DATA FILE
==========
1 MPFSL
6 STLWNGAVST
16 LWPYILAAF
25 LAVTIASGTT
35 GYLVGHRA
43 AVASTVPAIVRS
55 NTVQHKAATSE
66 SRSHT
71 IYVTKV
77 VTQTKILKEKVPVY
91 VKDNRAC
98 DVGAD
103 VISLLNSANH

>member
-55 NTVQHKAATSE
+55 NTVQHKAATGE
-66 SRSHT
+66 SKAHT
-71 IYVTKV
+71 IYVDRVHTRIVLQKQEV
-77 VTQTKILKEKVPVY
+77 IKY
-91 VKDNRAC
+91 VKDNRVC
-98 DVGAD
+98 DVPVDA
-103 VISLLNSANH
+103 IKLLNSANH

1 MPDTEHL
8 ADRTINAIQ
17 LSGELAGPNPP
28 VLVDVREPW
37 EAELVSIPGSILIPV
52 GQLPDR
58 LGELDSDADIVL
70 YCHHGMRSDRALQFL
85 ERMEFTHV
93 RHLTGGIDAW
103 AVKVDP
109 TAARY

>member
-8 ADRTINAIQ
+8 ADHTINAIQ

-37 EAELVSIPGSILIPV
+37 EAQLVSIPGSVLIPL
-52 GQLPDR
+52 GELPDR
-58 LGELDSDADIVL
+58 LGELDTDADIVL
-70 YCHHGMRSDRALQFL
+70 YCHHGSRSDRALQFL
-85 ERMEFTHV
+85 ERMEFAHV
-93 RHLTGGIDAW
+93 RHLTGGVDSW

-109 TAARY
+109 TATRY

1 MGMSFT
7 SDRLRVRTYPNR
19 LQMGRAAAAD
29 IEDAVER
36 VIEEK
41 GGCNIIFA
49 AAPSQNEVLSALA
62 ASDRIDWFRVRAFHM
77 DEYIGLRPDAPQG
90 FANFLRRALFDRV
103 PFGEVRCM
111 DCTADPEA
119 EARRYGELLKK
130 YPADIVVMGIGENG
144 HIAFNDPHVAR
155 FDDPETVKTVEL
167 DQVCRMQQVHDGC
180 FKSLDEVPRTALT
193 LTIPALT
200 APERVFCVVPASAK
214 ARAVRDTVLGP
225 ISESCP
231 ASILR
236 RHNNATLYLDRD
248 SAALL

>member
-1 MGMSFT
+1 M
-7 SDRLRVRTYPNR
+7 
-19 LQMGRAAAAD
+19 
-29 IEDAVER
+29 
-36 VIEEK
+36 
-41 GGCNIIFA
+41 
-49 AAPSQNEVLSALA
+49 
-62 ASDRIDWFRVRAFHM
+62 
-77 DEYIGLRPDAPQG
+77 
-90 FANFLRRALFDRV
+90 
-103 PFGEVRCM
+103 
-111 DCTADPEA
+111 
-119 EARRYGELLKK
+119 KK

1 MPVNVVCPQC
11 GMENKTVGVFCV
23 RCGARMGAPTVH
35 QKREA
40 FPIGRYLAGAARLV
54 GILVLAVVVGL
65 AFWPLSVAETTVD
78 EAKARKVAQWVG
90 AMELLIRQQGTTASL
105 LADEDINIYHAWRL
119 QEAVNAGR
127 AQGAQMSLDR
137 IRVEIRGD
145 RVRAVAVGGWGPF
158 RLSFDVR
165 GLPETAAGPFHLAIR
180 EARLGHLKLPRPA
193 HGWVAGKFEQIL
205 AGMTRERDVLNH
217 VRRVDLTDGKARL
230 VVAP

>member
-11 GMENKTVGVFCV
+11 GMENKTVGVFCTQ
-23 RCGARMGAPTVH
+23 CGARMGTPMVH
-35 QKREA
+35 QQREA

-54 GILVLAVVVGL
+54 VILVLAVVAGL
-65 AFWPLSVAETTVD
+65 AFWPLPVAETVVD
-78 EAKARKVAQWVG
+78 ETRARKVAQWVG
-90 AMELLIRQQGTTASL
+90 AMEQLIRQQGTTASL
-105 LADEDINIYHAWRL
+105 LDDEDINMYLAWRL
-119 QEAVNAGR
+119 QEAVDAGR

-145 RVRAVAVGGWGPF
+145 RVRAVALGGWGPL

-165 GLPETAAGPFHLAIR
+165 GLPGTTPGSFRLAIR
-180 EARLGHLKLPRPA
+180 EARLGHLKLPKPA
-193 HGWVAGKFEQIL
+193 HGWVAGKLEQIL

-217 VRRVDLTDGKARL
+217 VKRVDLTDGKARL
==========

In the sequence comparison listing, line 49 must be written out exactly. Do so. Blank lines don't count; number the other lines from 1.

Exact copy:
+58 LGELDTDADIVL